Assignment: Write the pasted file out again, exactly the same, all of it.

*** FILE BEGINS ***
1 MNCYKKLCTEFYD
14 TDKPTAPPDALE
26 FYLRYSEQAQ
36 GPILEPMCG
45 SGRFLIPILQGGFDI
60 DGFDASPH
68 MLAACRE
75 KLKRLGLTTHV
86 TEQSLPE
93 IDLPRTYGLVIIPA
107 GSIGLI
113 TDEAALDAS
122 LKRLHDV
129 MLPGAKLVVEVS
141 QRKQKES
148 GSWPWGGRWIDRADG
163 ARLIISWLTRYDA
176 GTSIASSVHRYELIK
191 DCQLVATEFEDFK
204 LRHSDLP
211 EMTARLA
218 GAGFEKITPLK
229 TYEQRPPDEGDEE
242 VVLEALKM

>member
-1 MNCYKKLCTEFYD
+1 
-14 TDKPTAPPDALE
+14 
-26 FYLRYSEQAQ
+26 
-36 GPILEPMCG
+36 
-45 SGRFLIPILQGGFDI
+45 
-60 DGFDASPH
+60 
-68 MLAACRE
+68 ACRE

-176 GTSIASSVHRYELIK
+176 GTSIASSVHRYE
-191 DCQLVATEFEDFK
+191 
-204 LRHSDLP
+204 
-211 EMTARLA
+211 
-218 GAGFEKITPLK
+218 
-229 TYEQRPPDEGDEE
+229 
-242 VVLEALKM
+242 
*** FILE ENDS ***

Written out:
1 MNCYKKLCTEFYD
14 TDKPTAPPDALE
26 FYLRYSEQAQ
36 GPILEPMCG
45 SGRFLIPILQGGFDI
60 DGFDASPH
68 MLAACRE
75 KLKRLGLTTHV
86 TEQSLPE
93 IDLPRTYGLVIIPA
107 GSIGLI
113 TDEAALDAS
122 LKRLHDV
129 MLPGAKLVVEVS
141 QRKQKES
148 GSWPWGGRWIDRADG
163 ARLIISWLTRYDA
176 GTSIASSVHRYELIK
191 DCQLVATEFEDFK
204 LRHSDLP
211 EMTARLA
218 GAGFEKITPLK
229 TYEQRPPDEGDEE
242 VVLEALKM

>member
-1 MNCYKKLCTEFYD
+1 
-14 TDKPTAPPDALE
+14 
-26 FYLRYSEQAQ
+26 
-36 GPILEPMCG
+36 
-45 SGRFLIPILQGGFDI
+45 
-60 DGFDASPH
+60 
-68 MLAACRE
+68 ACRE

-176 GTSIASSVHRYELIK
+176 GTSIASSVHRYE
-191 DCQLVATEFEDFK
+191 
-204 LRHSDLP
+204 
-211 EMTARLA
+211 
-218 GAGFEKITPLK
+218 
-229 TYEQRPPDEGDEE
+229 
-242 VVLEALKM
+242 